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Getty Images rides digital photography wave

It has opened up its repository of images for non-commercial use via an embedded tool
Monday, January 19, 2015 - 05:50
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Ms Shimamoto thinks that citizen photography presents a great opportunity for Getty Images.

Singapore

THE figures vary a bit, from a low of 800 billion to an upper limit of one trillion. However, whichever number you choose, it represents a ginormous number of photographs that were clicked in 2014.

Thanks to digitalisation of camera technology, more people are taking photographs than ever before and posting them online.

A proliferation of digital storytelling channels all over the world means that images are entrenched in our lives. Today, people spanning all demographic groups and geographies are producing and sharing images online, via their social channels.

Kumi Shimamoto of Getty Images, which has one of the world's biggest digital libraries of stock photographs and does business worth nearly US$1 billion in selling and licensing these images, observed that the social network "sharing" phenomenon has had a significant impact on the content and photography industry.

Photographs are being shared on social media sites and blogs by (non-commercial) users at an exponential rate and accounts for the huge number of photos taken in 2014.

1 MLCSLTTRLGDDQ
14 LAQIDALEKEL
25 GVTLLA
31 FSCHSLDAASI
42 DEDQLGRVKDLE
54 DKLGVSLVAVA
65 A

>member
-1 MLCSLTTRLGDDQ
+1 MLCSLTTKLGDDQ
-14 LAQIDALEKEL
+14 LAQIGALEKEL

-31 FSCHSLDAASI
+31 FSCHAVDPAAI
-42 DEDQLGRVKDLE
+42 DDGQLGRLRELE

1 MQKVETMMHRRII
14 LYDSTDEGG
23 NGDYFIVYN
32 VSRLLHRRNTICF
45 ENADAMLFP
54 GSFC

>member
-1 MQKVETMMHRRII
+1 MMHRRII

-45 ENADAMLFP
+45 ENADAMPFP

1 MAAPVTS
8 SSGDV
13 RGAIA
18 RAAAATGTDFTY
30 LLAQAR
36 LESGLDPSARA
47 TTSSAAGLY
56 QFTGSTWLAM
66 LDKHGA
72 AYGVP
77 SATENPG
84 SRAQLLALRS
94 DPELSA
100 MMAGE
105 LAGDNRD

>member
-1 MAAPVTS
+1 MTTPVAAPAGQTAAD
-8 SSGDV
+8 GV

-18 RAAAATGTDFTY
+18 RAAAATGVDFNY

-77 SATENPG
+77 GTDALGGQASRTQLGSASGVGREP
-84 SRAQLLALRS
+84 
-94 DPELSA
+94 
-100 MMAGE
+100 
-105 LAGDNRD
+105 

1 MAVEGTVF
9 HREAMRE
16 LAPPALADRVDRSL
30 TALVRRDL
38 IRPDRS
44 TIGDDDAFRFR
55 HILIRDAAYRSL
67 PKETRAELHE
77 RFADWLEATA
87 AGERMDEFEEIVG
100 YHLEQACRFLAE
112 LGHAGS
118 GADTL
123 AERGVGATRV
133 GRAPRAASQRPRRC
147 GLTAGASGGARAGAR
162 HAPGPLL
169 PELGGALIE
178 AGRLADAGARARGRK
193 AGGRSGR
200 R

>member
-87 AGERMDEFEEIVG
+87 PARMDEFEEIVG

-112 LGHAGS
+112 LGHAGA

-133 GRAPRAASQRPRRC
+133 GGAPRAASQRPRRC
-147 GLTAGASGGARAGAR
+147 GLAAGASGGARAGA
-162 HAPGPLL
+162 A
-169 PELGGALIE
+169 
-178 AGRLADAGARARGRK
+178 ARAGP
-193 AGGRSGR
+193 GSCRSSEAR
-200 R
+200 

Should a company such a Getty Images, whose business model depends on selling and licensing photographs taken by professionals, be concerned with this explosion of citizen photography? Ms Shimamoto, who is Getty Images' commercial vice-president for Asia and country manager for Japan, thought, on the contrary, that this presents a great opportunity to the company.

"The development of digital technology and equipment is definitely an opportunity for Getty Images. Besides professional photographers, we can now also source content from amateurs who happen to be in the right place at the right time," she noted.

When Getty Images was founded in 1995, it was completely analogue. "We sold images for print, and had big filing cabinets lined up," Ms Shimamoto recalled.

That business model has changed dramatically. As digitalisation progressed, the business of selling rights to images has shifted.

The way that people take images, edit, distribute and use them has also changed, Ms Shimamoto added. In the past, they were to be printed but now they are for multiple platforms.

"Images and videos existed around the periphery of communications between people before, but now they have become the most frequently used 'language' in the world," she pointed out.

Ms Shimamoto said that Getty Images currently serves over 1.5 million customers in more than 185 countries through its global sales force of 600 individuals and self-serve websites available in 20 languages.

"Fifteen years ago, we represented a few thousand artists and licensed less than 100,000 images a year. Now we represent 200,000 artists and license over 60 million images a year. At the same time, customer numbers have exploded from 30,000 to 1.5 million with a revenue of almost US$1 billion."